I was just finishing Joselit’s piece and found it funny/interesting that many of the things he talks about are things I have picked out from other readings. Like this quote by Hito Steyerl, which refers to her medium and documentary film, but resonates with my concerns about painting:
I think all of the ways of being affected by an artwork are valid and interesting, but my question centered around what it was I wanted my own work to do. I feel it likely that I stick to painting because I enjoy the physicality of it, the goo aspect. The way the goo makes the image come over on you, not just retinally, but with the complicity of the eye it works directly on the body to engage many more senses than the one. I decided that in fact, it did not matter to me so much what a painting looked like, but what it did. read more…
“The trick of the eye, a painting, a spectator and the painter is trying to make her spectator see something. The spectator is fascinated with what she is seeing and she finds something wrong in the painting. This of what isn’t apparent fascinates her and so she looks on some more…” Chennie Huang – read more
An Imperfect Mirror: a “book” of 15 loose pages in a clam-shell box; printed with offset lithography in silver ink, the cards mirror enough to reflect the light but not much else. The book combines original and found texts on art and reflection Continue reading
From Second Ave:
What spanking opossums of sneaks are caressing the routes!
and of the pulse-racked tremors attached to my viscousness
I can only enumerate the somber instances of wetness.
Is it a triumph? and are the lightnings of movedness
and abysmal elevation cantankerous filaments
of a largwer faint-heartedness like loving summer? You,
accpeting always the poisonous stink of the spine,
its golden efflorescence of nature which is distrustful,
how is one borne to this caprice of a lashing betrayal
whose jewel-like occasion has the clarity of blossoming trees?
is it not the deepest glitterings of love whe the head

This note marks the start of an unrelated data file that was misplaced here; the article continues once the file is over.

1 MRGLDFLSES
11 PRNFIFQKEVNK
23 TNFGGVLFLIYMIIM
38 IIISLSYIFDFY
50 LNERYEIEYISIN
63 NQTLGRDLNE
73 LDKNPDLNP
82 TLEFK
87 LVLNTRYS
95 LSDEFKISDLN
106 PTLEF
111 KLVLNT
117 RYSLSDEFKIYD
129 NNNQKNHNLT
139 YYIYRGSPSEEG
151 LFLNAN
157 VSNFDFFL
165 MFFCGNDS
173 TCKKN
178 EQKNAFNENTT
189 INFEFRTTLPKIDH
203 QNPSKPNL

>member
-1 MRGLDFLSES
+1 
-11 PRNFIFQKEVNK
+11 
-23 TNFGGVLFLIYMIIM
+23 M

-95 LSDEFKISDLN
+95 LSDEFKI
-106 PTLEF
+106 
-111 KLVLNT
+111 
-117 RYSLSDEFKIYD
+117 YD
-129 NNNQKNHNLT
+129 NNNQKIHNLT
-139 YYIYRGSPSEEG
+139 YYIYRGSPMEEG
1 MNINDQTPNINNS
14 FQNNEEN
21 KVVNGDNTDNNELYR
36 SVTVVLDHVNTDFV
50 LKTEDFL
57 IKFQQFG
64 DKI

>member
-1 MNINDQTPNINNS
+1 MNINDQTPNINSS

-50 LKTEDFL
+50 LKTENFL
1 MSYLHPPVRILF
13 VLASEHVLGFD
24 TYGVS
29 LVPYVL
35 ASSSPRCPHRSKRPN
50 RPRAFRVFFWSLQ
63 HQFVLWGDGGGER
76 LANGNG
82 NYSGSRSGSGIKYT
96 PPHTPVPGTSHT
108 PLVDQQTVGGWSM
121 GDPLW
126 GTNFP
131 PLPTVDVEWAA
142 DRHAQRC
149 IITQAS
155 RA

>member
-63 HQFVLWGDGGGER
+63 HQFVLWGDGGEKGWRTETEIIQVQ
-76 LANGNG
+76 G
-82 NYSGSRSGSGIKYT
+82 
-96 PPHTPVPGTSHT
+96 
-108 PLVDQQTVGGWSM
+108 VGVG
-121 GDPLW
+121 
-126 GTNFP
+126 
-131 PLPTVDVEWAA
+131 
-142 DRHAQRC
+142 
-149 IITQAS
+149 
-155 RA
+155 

is turned off, glancing over a starnger’s moonlike hatred
and finding an animal kingdom of jealousy in parachutes
descending upon the highway which you are not speeding down?
It is this silence which returns you to the open fields
of blandest red honey where the snake waits, his warm tongue.
Dice! into the lunp and crush of archness and token angels
you burn your secret preferments and ancient streaming,
as a gasp of laughter at desire, and disorder, and dying.
“In America such items were disparagingly referred to as “previously owned”; but this very continuity of ownership was part of their charm. A book dispensed its explanation of the world to one person, then another, and so on down the generations; different hands held the same book and drew sometimes the same, sometimes a different wisdom from it. Continue reading
“We know that under the revealed image there is another that is more faithful to reality, and beneath this still another, and again another under this last. And on up of that true image of that absolute, mysterious reality that nobody will ever see. Or perhaps to the point at which every image, every reality, decomposes.” Michelangelo Antonioni
The following two paintings of book pages are from “That bowling alley on the Tiber” – a collection of 33 “sketches” for films Antonioni never made.
from “Toward the frontier”
“She’s in trouble,” she says, serious. She has a face I never tire of looking at. Everything in her is to be looked at. The one thought that might take her away from where she is, that is, from my gaze, is unbearable. That’s why I start when (after a half hour) she gets up. “Let’s be going,” she says…”
from “Two telegrams”
“The first time I saw her she was simply a woman stopped at a gas station. Gas stations have a large number of shiny surfaces. Whenever the woman found herself reflected in them, she was startled. She looked around as though she were frightened…”